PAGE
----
- Kingdom of Saxony
Infobox Former Country
native_name = "Königreich Sachsen"
conventional_long_name = Kingdom of Saxony
common_name = Saxony
continent = Europe
region = Germany
country = Germany
year_start = 1806
year_end = 1918
p1 = Electorate of Saxony
flag_p1 = Flag_of_Electoral_Saxony.svg
s1 = Saxony
flag_s1 = Flag of Saxony.svg
image_map_caption = Kingdom of Saxony within the German Empire
capital = Dresden
national_anthem = "
government_type = Monarchy
Saxon thaler(till 1857) Saxon vereinsthaler(1857-1873)Goldmark (1873-1914) Papiermark (from 1914)
title_leader = King
leader1 = Frederick Augustus I
year_leader1 = 1806-1827
leader2 = Frederick Augustus III
year_leader2 = 1904-1918
stat_year1 = 1910
stat_area1 = 14993
stat_pop1 = 4806661
The Kingdom of Saxony ( _de. Königreich Sachsen), lasting between 1806 and 1918, was an independent member of a number of historical confederacies in Napoleonic through post-Napoleonic Germany. From 1871 it was part of the
German Empire. It became a Free statein the era of Weimar Republicin 1918 after the end of World War Iand the abdication of King Frederick Augustus III of Saxony. Its capital was the city of Dresden, and its modern successor state is the Free State of Saxony.
The Napoleonic Era and the German Confederation
Before 1806 Saxony was part of the
Holy Roman Empire, a thousand-year-old entity which had once aspired to be a single state, but had become highly decentralised over the centuries. The rulers of Electorate of Saxonyhad held the title of elector for several centuries. When the Holy Roman Empire was dissolved following the defeat of Emperor Francis II by Napoleonat the Battle of Austerlitz, the electorate was raised to the status of an independent kingdom with the support of France, then the dominant power in Central Europe. The last elector of Saxony became King Frederick Augustus I.
Following the defeat of Saxony's ally
Prussiaat the Battle of Jenain 1806, Saxony joined the Confederation of the Rhine, and remained within the Confederation until its dissolution in 1813 with Napoleon's defeat at the Battle of Leipzig. Following the battle, in which Saxony - virtually alone of the German states - had fought alongside the French, King Frederick Augustus I was considered to have forfeited his throne by the allies, who put Saxony under Russian occupation and administration. This was probably more due to the Prussian desire to annex Saxony than to any crime on Frederick Augustus's part, and the fate of Saxony would prove to be one of the main issues at the Congress of Vienna. In the end, 40% of the Kingdom, including the historically significant Wittenberg, home of the Protestant Reformation, was annexed by Prussia, but Frederick Augustus was restored to the throne in the remainder of his kingdom, which still included the major cities of Dresdenand Leipzig. The Kingdom also joined the German Confederation, the new organization of the German states to replace the Holy Roman Empire.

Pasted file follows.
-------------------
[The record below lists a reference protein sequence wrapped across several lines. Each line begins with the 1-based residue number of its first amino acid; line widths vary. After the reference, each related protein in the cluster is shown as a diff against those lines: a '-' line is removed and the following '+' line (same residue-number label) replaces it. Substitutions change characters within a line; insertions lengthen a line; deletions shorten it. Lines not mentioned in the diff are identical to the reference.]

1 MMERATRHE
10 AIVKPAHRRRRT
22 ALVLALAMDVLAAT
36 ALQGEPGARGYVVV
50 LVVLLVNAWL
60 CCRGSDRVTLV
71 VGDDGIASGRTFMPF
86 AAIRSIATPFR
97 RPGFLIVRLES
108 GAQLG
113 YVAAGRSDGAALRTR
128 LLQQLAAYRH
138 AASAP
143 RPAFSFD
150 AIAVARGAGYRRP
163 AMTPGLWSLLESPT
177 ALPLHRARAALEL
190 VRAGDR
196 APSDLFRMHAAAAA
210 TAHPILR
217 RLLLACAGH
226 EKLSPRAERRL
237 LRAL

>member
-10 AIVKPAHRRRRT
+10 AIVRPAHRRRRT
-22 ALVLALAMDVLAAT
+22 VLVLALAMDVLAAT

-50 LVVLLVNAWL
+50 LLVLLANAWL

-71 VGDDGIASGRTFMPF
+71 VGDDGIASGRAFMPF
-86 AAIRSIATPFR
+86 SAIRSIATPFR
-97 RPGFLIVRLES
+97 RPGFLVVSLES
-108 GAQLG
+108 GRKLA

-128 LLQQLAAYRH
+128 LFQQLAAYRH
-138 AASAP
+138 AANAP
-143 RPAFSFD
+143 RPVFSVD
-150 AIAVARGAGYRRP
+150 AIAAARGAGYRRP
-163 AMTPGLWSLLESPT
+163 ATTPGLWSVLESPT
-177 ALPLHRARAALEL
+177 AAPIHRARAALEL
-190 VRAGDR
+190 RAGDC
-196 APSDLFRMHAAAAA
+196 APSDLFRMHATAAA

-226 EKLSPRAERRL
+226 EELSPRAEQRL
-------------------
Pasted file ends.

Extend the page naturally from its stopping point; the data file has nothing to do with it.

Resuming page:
The Austro-Prussian War and the German Empire
During the 1866
Austro-Prussian War, Saxony sided with Austria, and the Saxon army was generally seen as the only ally to bring substantial aid to the Austrian cause, having abandoned the defense of Saxony itself to join up with the Austrian army in Bohemia. This effectiveness probably allowed Saxony to escape the fate of other north German states which allied with Austria (notably the Kingdom of Hanover), which were annexed by Prussia after the war. The Austrians insisted as a point of honour that Saxony must be spared, and the Prussians acquiesced. Saxony nevertheless joined the Prussian-led North German Confederationthe next year. With Prussia's victory over Francein the Franco-Prussian Warof 1871, the members of the Confederation were organised by Otto von Bismarckinto the German Empire, with Wilhelm I as its Emperor. John I, as Saxony's incumbent king, was subordinate and owed allegiance to the Emperor, although he, like the other German princes, retained some of the prerogatives of a sovereign ruler, including the ability to enter into diplomatic relations with other states.
The end of the kingdom
Wilhelm I's grandson
KaiserWilhelm II abdicated in 1918 as a result of Germany's defeat in the First World War. King Frederick Augustus III of Saxonyfollowed him into abdication and the erstwhile Kingdom of Saxony became the Free State of Saxonywithin the newly-formed Weimar Republic, thus ceasing a somewhat brief history as a kingdom.
History of Saxony
* Kings of Saxony
Wikimedia Foundation. 2010.